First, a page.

These people do it because they feel they need to do it, and that if they do not do it , their minds will be filled with anxiety and stress.
Often the "fear of fears" appears, which in these cases can be described as the fear a person has when s/he thinks, if I don't do a certain thing, then I'll feel bad and be afraid. I am afraid of being afraid.
This behaviour is actually often a sign of neurotic disorders, or rather, a symptom of neurosis.
Neurosis develops when the unconscious part of our minds:
- Lives with an unresolved problem
- Is always in conflict
- Never knows what to decide
- Suffered a lack of love and respect when it was in a childlike phase.
In these cases, if the real problem is not faced, then the unconscious part of the mind makes the conscious part of the mind think in certain ways and act in ways aimed at defending itself from suffering.
In certain cases a " false self" is created, meaning an identity that is not the same as the person's true nature; a mask, a character that allows a person to show him/herself in public without suffering too much. All of this to the detriment of the true self, which begins to get sick. All of the behaviours described at the beginning of this article are neurotic symptoms, product of what Sigmund Freud called "phenomena of displacement of psychic energy ".
I'll make an example: I am uncomfortable because I realise that even though I am thirty, I am still psychologically dependant on my parents.
I still feel a childlike love towards them, I see them as more powerful than they really are and even though I have been working for years, have friends, a girlfriend or am married, in my mind I always refer to my family of origin. I can't reach an adult love for my parents. I still have a dependant type of love and in many cases infantile love. I am afraid of being separated from them.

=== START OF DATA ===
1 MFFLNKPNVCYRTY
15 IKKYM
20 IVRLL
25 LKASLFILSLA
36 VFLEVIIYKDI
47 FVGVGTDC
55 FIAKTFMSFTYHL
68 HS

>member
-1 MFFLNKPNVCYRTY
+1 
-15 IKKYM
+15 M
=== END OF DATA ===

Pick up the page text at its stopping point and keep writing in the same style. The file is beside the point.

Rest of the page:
If I have to make a decision I ask my father for advice.
I call my mother everyday and tell her what happened during the day, my thoughts and feeling and ask her for advice.
I still ask my parents for the affection they didn't give me as a child.
Facing problems like this, is very difficult for those living through them, and sometimes seem impossible to solve.
So the subconscious mind, in order to not suffer, takes the psychic energy which could help face the real problem (my relationship with my parents) and moves it to another area where it is much easier to obtain success.
For example, checking that everything is in order, never taking the elevator, a plane etc...
If I don't take the elevator and take the stairs, I feel better, but I haven't resolved my problem with my mother.
In many cases, while childhood scars, or those of life have been too cruel, neurotic sufferance becomes a way of life, subconscious but felt through symptoms which appear to be completely different. Symptoms that seems absurd, only because they refer to, in a cryptic or symbolic way, another level of a person's psyche.
In order to try and understand the nature of this suffering, we have to keep in mind that, assumed behaviour, as Carl Gustav Jung explained, is often the sign of something much more important, on a deep mental level for a person, and, if we can resolve this symbol, and live through it, we are closer to the beginning of change, closer to knowing ourselves.